Is Pakistan the Next Failed State?

BY Herschel Smith
5 years, 3 months ago

Concerns are being raised about the potential instability of the most populous province in Pakistan.

Taliban insurgents are teaming up with local militant groups to make inroads in Punjab, the province that is home to more than half of Pakistanis, reinvigorating an alliance that Pakistani and American authorities say poses a serious risk to the stability of the country.

The deadly assault in March in Lahore, Punjab’s capital, against the Sri Lankan cricket team, and the bombing last fall of the Marriott Hotel in Islamabad, the national capital, were only the most spectacular examples of the joint campaign, they said.

Now police officials, local residents and analysts warn that if the government does not take decisive action, these dusty, impoverished fringes of Punjab could be the next areas facing the insurgency. American intelligence and counterterrorism officials also said they viewed the developments with alarm.

“I don’t think a lot of people understand the gravity of the issue,” said a senior police official in Punjab, who declined to be identified because he was discussing threats to the state. “If you want to destabilize Pakistan, you have to destabilize Punjab.”

Attacks intended to intimidate and sow sectarian strife are more common. The police point to a suicide bombing in Dera Ghazi Khan on Feb. 5. Two local Punjabis, with the help of Taliban backers, orchestrated the attack, which killed 29 people at a Shiite ceremony, the local police said.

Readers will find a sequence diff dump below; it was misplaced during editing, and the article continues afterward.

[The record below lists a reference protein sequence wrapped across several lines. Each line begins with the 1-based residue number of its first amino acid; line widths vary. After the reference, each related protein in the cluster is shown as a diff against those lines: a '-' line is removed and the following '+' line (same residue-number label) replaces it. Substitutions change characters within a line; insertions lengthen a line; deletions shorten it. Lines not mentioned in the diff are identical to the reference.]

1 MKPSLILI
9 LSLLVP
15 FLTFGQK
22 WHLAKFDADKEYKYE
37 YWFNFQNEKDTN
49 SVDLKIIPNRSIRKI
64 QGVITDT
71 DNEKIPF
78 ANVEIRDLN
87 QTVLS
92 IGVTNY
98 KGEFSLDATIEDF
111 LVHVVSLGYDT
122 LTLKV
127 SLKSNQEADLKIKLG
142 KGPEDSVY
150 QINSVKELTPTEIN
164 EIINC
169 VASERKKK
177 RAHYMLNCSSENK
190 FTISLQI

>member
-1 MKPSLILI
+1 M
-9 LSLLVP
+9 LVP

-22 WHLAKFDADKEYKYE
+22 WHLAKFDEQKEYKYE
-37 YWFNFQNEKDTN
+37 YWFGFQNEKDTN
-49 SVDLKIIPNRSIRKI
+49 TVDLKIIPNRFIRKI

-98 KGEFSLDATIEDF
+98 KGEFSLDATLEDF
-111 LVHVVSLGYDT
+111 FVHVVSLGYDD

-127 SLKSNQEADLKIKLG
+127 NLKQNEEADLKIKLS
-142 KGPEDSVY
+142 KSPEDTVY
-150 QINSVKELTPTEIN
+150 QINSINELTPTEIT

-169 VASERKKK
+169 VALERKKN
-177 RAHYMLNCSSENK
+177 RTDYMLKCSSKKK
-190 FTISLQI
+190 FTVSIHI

The authorities arrested two men as masterminds on April 6: Qari Muhammad Ismail Gul, the leader of a local madrasa; and Ghulam Mustafa Kaisrani, a jihadi who posed as a salesman for a medical company.

They belonged to a banned Punjabi group called Lashkar-i-Jhangvi, but were tied through phone calls to two deputies of the Pakistani Taliban leader Baitullah Mehsud, the police said.

“The phone numbers they call are in Waziristan,” said a police official, referring to the Taliban base in the tribal areas. “They are working together hand in glove.” One of the men had gone for training in Waziristan last summer, the police said. The operations are well-supported. Mr. Kaisrani had several bank transfers worth about $11 million from his Pakistani account, the authorities said.